By Walid Abdullah
The United Nations Support Mission in Libya (UNSMIL) on Wednesday welcomed a decision by Libya’s Tobruk-based parliament to accept proposed amendments to a landmark political agreement signed in late 2015.
On Tuesday, the Tobruk-based assembly endorsed a “reformulation” -- proposed by UN Libya envoy Ghassan Salame -- of the 2015 Skhirat agreement between Libya’s main political camps.
Signed almost two years ago in the Moroccan city of Skhirat, the agreement gave rise to Libya’s current UN-backed unity government based in Tripoli.
The deal also established a Presidential Council and a Council of State and extended the term of the Tobruk-based parliament.
One year after its signing, however, Libya’s eastern government (based in the coastal city of Al-Bayda roughly 265 kilometers west of Tobruk) distanced itself from the agreement and demanded that it be reformulated.
In September, talks kicked off in next-door Tunisia between representatives of Libya’s main power centers with a view to amending the agreement’s terms.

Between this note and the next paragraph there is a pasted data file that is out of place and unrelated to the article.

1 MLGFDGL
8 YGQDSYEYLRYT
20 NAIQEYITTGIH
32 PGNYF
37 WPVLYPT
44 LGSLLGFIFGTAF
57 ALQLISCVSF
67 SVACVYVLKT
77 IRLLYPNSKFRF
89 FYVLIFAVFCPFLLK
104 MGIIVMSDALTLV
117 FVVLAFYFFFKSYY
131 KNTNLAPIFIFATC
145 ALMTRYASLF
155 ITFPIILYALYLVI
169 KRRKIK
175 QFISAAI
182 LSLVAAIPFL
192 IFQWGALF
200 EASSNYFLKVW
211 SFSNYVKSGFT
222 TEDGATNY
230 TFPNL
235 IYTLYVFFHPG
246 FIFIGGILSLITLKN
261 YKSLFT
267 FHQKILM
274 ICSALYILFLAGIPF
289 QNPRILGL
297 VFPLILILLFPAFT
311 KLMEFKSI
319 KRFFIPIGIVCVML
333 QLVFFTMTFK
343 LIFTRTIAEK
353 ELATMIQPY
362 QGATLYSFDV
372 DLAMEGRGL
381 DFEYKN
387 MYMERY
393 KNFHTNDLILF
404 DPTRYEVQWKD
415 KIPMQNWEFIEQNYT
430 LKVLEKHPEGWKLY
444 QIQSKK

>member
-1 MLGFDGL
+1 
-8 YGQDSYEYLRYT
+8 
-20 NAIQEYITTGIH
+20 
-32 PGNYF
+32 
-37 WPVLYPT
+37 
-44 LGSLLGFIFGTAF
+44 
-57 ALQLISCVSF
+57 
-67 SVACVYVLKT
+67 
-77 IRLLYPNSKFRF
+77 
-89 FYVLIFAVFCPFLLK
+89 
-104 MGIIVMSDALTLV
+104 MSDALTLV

On Wednesday, UNSMIL voiced its pleasure with Tobruk’s decision, which, it said, would lead to a viable compromise formula -- based on recent deliberations in Tunisia -- for amending the 2015 agreement.
In September, Salame unveiled a roadmap for resolving Libya’s long-running political crisis.
The plan, which calls for holding presidential and parliamentary polls within one year, is ultimately aimed at establishing a “unified, representative” government within the framework of the revised 2015 agreement.
Libya has remained dogged by chaos since 2011, when a bloody uprising led to the ouster and death of longtime President Muammar Gaddafi after more than four decades in power.
The resultant power vacuum led to the emergence of several competing seats of government -- including one in Tobruk and another in capital Tripoli -- and a plethora of heavily-armed militia groups.